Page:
Fever of unknown origin (Proceedings)

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Fever of Unknown Origin (FUO) is defined in human medicine as an illness of more than 3 weeks duration, with a fever 1.5 ?F above normal body temperature on multiple occasions, the cause of which remains uncertain after 1 week of in-hospital investigation.

Fever of Unknown Origin (FUO) is defined in human medicine as an illness of more than 3 weeks duration, with a fever 1.5 °F above normal body temperature on multiple occasions, the cause of which remains uncertain after 1 week of in-hospital investigation.1 In veterinary medicine, the term is much more loosely applied to any patient with a sustained or episodic fever without a readily apparent cause after routine laboratory testing. Fever of unknown origin tends to be a challenging clinical entity in veterinary medicine, frequently necessitating diagnostic testing that is labor intensive, expensive, invasive, and time consuming. Despite this, causes of fever may still go undiagnosed. Understanding the pathophysiology and varied causes of fever is critical to successful management of these frustrating cases.

The febrile response is a "complex physiologic reaction to disease, involving a cytokine mediated rise in core temperature, generation of acute phase reactants, and activation of numerous physiologic, endocrinologic, and immunologic systems." Fever develops when exogenous or endogenous stimuli such as endotoxin, viral, bacterial rickettsial, or fungal agents, tumor antigens, tissue necrosis, or immune-mediated diseases induce mononuclear cells to release endogenous pyrogens. The pyrogens most commonly associated with febrile responses include interleukins (IL-1 and IL-6), tumor necrosis factor (TNF), and interferon. Exogenous antigens taken up by Kupffer cells in the liver, or endogenous pyrogens entering the central nervous system at the anterior hypothalamus elevate the thermoregulatory setpoint through upregulation of prostaglandin E2. Alteration of the hypothalamic "thermostat" in this way triggers physiologic mechanisms such as shivering and vasoconstriction that increase heat production and conservation within the body.

Animal experimental models evaluating the effect of fever on survival during infection suggest that mild to moderate fevers benefit the host, and may improve survival during sepsis. Increased temperature is known to induce change in phagocytic cells and lymphocytes, stimulate release of interferon, and induce the heat shock response. This heat shock response leads to the production of heat shock proteins (HSPs) that serve to protect against cell death from a variety of stressors, including endotoxemia. Additionally, increasing temperature may lower minimum inhibitory concentrations of antibiotics, progressively increasing their antimicrobial activity. Severe fever (>106 °F) may become dangerous however, as a result of altered cellular metabolism and direct thermal damage to a variety of tissues (ie. Heatstroke).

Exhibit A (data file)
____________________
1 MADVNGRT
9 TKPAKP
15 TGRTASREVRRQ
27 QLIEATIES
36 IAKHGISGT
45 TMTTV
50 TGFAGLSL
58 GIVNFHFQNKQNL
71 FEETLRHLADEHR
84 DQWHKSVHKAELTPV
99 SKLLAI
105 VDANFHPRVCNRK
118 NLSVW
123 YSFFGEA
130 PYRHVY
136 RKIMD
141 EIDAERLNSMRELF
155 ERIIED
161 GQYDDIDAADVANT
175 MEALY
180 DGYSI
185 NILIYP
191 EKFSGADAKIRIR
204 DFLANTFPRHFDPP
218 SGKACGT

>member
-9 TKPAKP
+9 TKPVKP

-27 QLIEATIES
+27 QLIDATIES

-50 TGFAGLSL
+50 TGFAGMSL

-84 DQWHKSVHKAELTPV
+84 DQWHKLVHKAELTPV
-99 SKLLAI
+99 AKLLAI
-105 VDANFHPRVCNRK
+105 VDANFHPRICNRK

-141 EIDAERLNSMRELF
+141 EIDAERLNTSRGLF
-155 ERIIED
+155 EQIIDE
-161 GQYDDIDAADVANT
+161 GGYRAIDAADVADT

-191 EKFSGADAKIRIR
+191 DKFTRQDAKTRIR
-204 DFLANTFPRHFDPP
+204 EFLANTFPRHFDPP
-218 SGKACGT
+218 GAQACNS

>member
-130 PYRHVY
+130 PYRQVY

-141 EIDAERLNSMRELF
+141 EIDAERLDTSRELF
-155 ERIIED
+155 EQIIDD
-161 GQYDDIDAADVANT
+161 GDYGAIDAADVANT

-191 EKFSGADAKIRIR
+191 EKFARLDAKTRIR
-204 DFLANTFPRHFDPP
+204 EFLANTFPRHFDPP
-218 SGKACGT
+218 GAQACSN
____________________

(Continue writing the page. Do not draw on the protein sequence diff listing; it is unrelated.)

Causes of fever may be divided into 4 major categories; infectious, inflammatory, paraneoplastic, and immune-mediated (see table 1). By far, infection is the most common cause of fever in veterinary patients, though many of these cases may be diagnosed and/or treated successfully without the need for intensive diagnostics and care. Immune-mediated disease is the second most common cause of fever, accounting for over one-quarter of cases presenting with persistent fevers. Of the immune-mediated diseases, polyarthritis and vasculitis are the ones most commonly associated with fevers. Neoplastic processes are the third most common cause, accounting for approximately 15-20% of cases. In older patients presenting with fevers, neoplasia rises to the top of the list of differential diagnoses. A variety of miscellaneous or inflammatory conditions account for the remainder of the fevers of unknown origin. A definitive cause may not be determined in 10-20% of cases.

Table 1. Causes of fever, grouped according to category

The diagnostic workup for animals presenting with pyrexia should begin with a complete history and physical examination. Historical information solicited should include travel history, possible tick exposure, contact with other animals, recent vaccinations, medications, and response to therapy. Close attention should also be given to systemic manifestations of disease such as respiratory, gastrointestinal, or urinary signs as these may help to localize the source of the fever. Physical examination should proceed from head to tail. Eyes should be examined for the presence of uveitis or fundic lesions that may suggest systemic illness. The oral cavity should be assessed for mucocutaneous lesions or ulcers (see Figure 1), petechiation, or discoloration of mucous membranes. Lymph nodes should be palpated and size noted. The presence or absence of a thyroid nodule should be noted in cats. The thorax should be ausculted and the presence of murmurs, arrhythmias, or crackles noted. Abdominal palpation should be performed to identify mass lesions, organomegaly, or pain. All joints should be flexed and extended and pain, heat, or effusion noted. A complete neurological examination should be performed to identify intracranial disease. Spinal palpation should be performed to assess for pain. Rectal palpation should be performed to assess for masses, lymphadenopathy, prostatic enlargement, or urethral thickening.